I received a gift from one of the first investors I ever pitched. It was a signed copy of “Art of the Start” by Guy Kawasaki. At the time I was grateful, but I felt a bit embarrassed. I had just walked into a potential investor, given him my pitch, and was now on my way out the door feeling crushed. To be honest, I got a lot more than that book. Of the thirty minutes I had with that investor I spent the last 10 listening to his critiques on my pitch. I kind of felt like I was on my way home from my first rodeo, and my pride had the marks to prove it. It was a bit painful - okay it was really painful - but at least the only place I could go now was up.
Over the next few weeks I revamped my pitch almost daily while studying what the best of the best had to say about pitching and I also kept pitching new people every week. As I look back on what I learned 5 things stand out as being the most impactful parts of my pitch. By the way, as an entrepreneur I firmly believe that you are never done pitching. We finished our round a while ago, but I was pitching an advisor/investor just the other day.
1. Know Your Business
From the very start of your pitch investors are asking “Is this worth my money?” But the first thing they are actually wondering is “Is this 25 year old worth my time?” As in right now. In order to answer that a few of the basics must be in place besides appearance and how you came to be in their office. The first in my opinion is market size. The first two slides in my deck establish the size of the market. If you have an amazing solution to a painful problem for monks in the Himalayans with a market cap of $10,000.00 then you are wasting that investors time. They need to know the opportunity size from the get go.
2. Understand the Problem
My next few slides are dedicated to explaining the problem. I walk my investors through real life stories. My goal here is to tell a story that will engage them. If they don’t understand the problem then a solution makes no sense. I don’t move forward until I know they’ve the problem down. Stories not only help people understand better, they also help retention. That investor will remember you long after this meeting if you tell a compelling story.
Most investors I meet with start coming up with solutions once they understand the problem. I want to guide them down the path to the best solution. I walk them through a couple of potential solutions pointing out where others have failed. This helps address my competition and show why our strategy is superior. Finally I lead them to the golden nugget - THE solution. The solution is usually welcomed with a totally underwhelming “got it.” But that’s a big win! You have now turned the investor into the problem solver. You got them thinking about your problem and whether your solution is the right one.
Side note: If you aren’t confident that your solution is the right one this will be a risky bet, but what are you doing trying to start a company without confidence that it’s the right solution to the problem(s) in the market!?!
Recap - be sure to tell your problem through a story.
3. Show Traction
Once my investors know why our product is the right solution I segue right into our growth to date. Once again, it's all about telling a story. You’ve got you hooks in them with the problem/solution. Now it’s time to wow them. If you don’t have good growth, then this may not be the best tactic. We had decent growth, so I showed them the best numbers I had.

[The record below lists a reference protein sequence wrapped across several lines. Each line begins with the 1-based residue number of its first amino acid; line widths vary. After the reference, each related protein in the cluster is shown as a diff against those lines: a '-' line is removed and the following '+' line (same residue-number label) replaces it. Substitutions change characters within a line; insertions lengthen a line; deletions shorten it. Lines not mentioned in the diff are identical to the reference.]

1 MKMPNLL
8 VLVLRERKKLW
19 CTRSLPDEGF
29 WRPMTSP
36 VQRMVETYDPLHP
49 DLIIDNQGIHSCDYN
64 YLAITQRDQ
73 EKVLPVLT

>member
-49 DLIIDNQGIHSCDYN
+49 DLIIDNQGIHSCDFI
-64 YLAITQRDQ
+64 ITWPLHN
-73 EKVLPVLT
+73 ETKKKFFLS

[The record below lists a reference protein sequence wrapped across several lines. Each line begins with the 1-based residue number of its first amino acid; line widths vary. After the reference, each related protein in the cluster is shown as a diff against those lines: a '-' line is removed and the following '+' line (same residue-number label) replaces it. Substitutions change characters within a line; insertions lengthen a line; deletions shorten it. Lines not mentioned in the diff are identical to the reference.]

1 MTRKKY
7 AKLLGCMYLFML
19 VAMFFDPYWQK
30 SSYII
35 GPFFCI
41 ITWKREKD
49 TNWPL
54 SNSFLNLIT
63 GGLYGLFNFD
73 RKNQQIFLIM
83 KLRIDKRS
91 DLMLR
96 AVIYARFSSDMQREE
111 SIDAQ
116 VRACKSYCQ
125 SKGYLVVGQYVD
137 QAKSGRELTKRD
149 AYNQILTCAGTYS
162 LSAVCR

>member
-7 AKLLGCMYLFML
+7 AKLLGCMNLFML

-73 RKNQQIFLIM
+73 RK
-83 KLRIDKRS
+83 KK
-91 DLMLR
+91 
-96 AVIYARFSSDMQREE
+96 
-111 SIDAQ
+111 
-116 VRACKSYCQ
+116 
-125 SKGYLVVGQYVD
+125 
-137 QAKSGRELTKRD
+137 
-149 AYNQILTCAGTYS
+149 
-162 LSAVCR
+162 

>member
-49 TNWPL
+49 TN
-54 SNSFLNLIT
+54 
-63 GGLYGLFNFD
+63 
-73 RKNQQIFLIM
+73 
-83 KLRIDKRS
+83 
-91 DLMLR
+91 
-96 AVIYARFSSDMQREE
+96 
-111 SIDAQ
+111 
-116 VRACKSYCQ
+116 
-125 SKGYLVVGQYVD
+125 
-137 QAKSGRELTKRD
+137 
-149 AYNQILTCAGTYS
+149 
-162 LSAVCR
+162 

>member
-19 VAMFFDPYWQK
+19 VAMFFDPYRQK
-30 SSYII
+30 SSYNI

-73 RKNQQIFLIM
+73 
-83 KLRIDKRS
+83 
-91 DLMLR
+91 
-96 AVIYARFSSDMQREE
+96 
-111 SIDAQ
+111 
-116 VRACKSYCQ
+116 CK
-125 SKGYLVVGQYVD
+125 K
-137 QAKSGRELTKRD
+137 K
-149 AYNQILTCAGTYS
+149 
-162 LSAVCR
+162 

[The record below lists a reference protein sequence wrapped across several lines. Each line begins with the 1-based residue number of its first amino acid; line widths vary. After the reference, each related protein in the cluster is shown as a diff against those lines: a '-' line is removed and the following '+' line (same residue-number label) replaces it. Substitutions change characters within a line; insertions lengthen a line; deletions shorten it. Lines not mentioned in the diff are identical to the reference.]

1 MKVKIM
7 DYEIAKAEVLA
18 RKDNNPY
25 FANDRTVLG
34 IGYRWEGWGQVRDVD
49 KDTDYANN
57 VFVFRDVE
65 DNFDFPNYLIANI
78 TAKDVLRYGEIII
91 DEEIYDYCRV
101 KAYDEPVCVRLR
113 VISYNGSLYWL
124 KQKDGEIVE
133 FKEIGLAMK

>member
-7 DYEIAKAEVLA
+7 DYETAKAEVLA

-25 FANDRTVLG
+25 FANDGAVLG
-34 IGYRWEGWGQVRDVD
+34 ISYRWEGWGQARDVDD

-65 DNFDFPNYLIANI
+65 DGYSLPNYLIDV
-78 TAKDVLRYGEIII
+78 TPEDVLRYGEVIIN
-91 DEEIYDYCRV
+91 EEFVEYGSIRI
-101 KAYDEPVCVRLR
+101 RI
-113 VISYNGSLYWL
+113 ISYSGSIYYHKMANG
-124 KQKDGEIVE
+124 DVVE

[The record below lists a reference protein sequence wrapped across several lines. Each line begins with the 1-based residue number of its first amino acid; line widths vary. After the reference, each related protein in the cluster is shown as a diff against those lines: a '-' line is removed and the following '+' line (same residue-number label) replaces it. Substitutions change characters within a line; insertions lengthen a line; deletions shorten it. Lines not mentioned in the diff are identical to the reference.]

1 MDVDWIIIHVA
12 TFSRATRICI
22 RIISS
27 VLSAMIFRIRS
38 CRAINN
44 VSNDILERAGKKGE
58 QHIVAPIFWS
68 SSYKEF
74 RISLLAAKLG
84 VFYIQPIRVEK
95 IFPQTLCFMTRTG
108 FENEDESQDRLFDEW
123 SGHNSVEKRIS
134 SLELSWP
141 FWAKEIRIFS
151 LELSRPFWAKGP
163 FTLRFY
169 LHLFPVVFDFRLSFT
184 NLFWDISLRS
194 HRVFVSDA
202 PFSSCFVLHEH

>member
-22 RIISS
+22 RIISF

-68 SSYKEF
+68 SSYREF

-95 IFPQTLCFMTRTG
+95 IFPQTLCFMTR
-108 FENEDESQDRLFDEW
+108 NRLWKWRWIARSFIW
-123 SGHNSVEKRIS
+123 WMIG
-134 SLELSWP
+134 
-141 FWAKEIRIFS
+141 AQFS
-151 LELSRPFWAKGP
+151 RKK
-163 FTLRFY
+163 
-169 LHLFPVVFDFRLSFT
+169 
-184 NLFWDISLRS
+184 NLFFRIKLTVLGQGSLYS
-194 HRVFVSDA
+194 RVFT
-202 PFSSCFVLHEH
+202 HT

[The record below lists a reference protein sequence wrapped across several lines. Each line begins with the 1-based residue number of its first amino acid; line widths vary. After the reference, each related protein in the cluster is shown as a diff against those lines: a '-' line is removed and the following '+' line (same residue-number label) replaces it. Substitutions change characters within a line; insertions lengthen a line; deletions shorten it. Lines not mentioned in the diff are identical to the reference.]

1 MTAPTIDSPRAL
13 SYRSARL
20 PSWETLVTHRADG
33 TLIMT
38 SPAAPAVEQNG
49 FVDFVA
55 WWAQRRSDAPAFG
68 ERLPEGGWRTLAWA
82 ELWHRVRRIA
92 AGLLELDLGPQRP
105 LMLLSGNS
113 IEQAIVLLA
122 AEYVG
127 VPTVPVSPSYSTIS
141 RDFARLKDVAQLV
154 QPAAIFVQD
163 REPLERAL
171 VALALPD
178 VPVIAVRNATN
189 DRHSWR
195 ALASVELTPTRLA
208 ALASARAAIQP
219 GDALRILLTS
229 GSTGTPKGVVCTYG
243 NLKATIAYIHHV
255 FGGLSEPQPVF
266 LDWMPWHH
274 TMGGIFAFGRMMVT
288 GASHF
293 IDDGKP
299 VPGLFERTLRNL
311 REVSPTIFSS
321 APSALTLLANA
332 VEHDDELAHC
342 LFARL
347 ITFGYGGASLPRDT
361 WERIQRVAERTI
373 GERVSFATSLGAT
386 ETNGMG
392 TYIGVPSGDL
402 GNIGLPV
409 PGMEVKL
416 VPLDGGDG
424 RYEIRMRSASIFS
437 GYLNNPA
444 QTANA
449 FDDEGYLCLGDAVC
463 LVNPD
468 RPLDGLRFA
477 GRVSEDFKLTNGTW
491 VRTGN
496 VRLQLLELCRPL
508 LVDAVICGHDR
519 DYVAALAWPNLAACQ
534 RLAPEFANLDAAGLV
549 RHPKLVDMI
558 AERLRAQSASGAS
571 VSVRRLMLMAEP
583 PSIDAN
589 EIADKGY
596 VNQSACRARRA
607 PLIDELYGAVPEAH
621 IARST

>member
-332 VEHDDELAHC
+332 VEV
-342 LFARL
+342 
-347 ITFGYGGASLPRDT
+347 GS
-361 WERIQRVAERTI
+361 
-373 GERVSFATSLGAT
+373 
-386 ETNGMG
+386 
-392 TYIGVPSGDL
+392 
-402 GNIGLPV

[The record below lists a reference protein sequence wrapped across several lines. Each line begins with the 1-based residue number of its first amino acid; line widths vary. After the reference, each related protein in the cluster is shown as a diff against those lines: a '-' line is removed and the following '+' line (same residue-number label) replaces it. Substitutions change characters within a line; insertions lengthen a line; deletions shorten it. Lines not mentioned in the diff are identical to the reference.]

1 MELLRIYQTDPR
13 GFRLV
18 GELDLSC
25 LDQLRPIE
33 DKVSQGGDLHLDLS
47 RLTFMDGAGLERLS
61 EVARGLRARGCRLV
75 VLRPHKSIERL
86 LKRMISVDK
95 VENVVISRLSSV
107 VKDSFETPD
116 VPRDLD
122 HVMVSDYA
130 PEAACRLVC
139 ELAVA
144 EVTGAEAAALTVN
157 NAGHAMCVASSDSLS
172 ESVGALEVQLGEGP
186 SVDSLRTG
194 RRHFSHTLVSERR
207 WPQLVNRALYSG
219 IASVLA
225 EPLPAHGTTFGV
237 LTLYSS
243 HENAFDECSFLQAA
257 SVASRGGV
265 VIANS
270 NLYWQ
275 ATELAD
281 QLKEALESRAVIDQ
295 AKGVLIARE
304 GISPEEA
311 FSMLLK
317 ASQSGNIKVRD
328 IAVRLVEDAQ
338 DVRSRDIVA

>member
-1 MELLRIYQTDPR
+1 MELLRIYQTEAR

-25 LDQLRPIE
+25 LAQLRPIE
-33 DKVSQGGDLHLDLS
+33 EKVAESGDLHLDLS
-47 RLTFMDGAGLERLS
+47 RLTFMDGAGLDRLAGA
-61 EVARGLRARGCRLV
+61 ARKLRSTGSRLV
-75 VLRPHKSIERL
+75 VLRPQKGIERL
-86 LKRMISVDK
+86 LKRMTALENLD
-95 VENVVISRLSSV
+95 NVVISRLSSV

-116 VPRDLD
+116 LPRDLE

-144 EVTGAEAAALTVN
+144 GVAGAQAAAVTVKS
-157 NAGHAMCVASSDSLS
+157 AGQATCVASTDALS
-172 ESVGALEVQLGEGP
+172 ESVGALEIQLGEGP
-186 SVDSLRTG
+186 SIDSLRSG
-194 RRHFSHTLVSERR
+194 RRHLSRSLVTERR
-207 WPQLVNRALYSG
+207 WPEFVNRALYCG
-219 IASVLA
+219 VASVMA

Now a days if you’re starting a tech business and you don’t already have a product with a little bit of traction investors kind of wonder if you’re resourceful enough to start a business. If you don’t believe that I recommend Guy Kawasaki’s lecture at Berkeley on the top 10 mistakes entrepreneurs make which you can find here. Honestly, you should be able to put together something in your garage with a buddy or two while going to school or working full-time.
4. Understand the Competition
The biggest hiccup for my first investor was the competitive landscape. I pitched him, he liked it and he asked for the legal docs. Over the next few weeks I received text messages or emails asking “Have you heard of [xyz] company? How are they different?” Fortunately I was able to answer all of these questions. I don’t want to know how it would have gone if I couldn’t have answered those questions.
5. Make Your Deck Amazing
If you think you can whip out your pitch deck in a day I would ask you to reconsider. One person I spoke with said “Don’t spend much time making your deck look pretty. Build your business.” I would argue that raising a successful round of financing is building a business, and that toting around a cruddy looking deck is a big restraint on being able to raise a decent round.
Your presentation is a projection of you, your company and your product. If it isn’t immaculate, well thought out, and engaging then it will be easier for investors to dismiss you.
Although it is important to really polish your deck you must also be comfortable touching on all the necessary points without it. I pitched a few investors that never even looked at a deck but still gave me money. If you spend the time on your deck you’ll know your pitch in and out.
I want to end this post back where we started. I was feeling like someone had just put a pin in my balloon; however I worked like crazy on my deck and pitch over the ensuing months. About 4 months after I received “The Art of the Start” that same investor wrote me a check and became an investor. He watched me develop my pitch for months, saw that I would do anything to succeed, and he took a chance on me despite my earlier failings. When it comes to investors keep pushing and work hard. As long as you learn from your mistakes they'll notice.
A big thank you to that investor who was willing to teach me instead of just send me away without a word of advice.